Op-ed: Why are state corporations in Russia building new offices at exorbitant sums?
$1 billion will be spent on the new office building of state-owned company Russian Railways.
This, however, is only a preliminary amount, writes Russian newspaper Vedomosti.
Four other Russian state giants, Roscosmos, Rostec, Gazprom and Rosneft, announced plans to build new headquarters as well.
“Russian state capitalism has a thirst for housewarmings,” writes the Russian online publication Republic.
Why such huge expenses in a period of great difficulties in the Russian economy?
The size of the new Russian Railways headquarters will be 450,000 square metres.
Rosneft’s new headquarters will be housed on 200,000 square metres – with helipads, and in the most prestigious district of Moscow.
[su_pullquote align=”right”]Western sanctions operate mainly against state-owned companies, and transferring them into private hands will help avoid these sanctions[/su_pullquote]
Roscosmos will have its new headquarters in a 250,000 square metre building – it will be designed in the shape of a space rocket.
Rostec will be housed in a building of 260,000 square metres. Another 60,000 metres of apartment buildings are planned where the employees of the state-owned company will live, in addition to hotels for guests.
Sberbank, Russia’s main bank, wants to acquire a building 300,000 square metres in size.
Gazprom, meanwhile, will get an 87-floor building with a 118-metre spire. The building will consist of 400,000 square metres in total, and will cost about $2.5 billion.
The other companies will spend at least a billion dollars each on their new offices.
Why such luxury in a time of hardship?
These office building budgets are amongst some of the largest in the world.
But the economic performance of Gazprom, Rosneft, Roskosmos and others in recent years leaves much to be desired:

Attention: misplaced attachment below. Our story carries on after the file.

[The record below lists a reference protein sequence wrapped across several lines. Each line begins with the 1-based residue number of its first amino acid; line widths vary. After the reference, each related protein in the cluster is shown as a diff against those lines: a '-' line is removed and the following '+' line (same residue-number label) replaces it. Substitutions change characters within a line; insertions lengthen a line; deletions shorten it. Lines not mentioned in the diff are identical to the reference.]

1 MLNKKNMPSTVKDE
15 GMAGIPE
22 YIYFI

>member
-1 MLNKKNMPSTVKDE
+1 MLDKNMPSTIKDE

• Revenues are falling
• Debts are growing
• Capitalization is falling
• The number of corruption scandals is growing.
• An increasing number of state-owned Russian companies are subject to Western sanctions in connection with interference in the US elections or the occupation of the Crimea.
Why then are these luxurious projects being launched?
A strategic plan
The answer to this question can be found in the speech of the representatives of Russia at the last economic forum in Davos.
They reported that the government is preparing for the privatization of state-owned companies, which will be held behind closed doors and without the participation of foreigners.
The goal of this plan is obvious, many Russian and Western publications write: western sanctions operate mainly against state-owned companies. Accordingly, their transfer to private hands will help the companies avoid sanctions.
Under these circumstances, the construction of insanely expensive new headquarters can be seen as an almost logical step.
Firstly, it is necessary to urgently transfer as much budget funds as possible into the companies being privatized.
Secondly, there is little doubt that businessmen from Putin’s circle — that is, people who, thanks to being close to the Russian president, have become billionaires — will bid for these construction projects.
For reference: in the past two years alone, in the midst of an acute economic crisis, the number of dollar billionaires in Russia has increased from 77 to 106 people.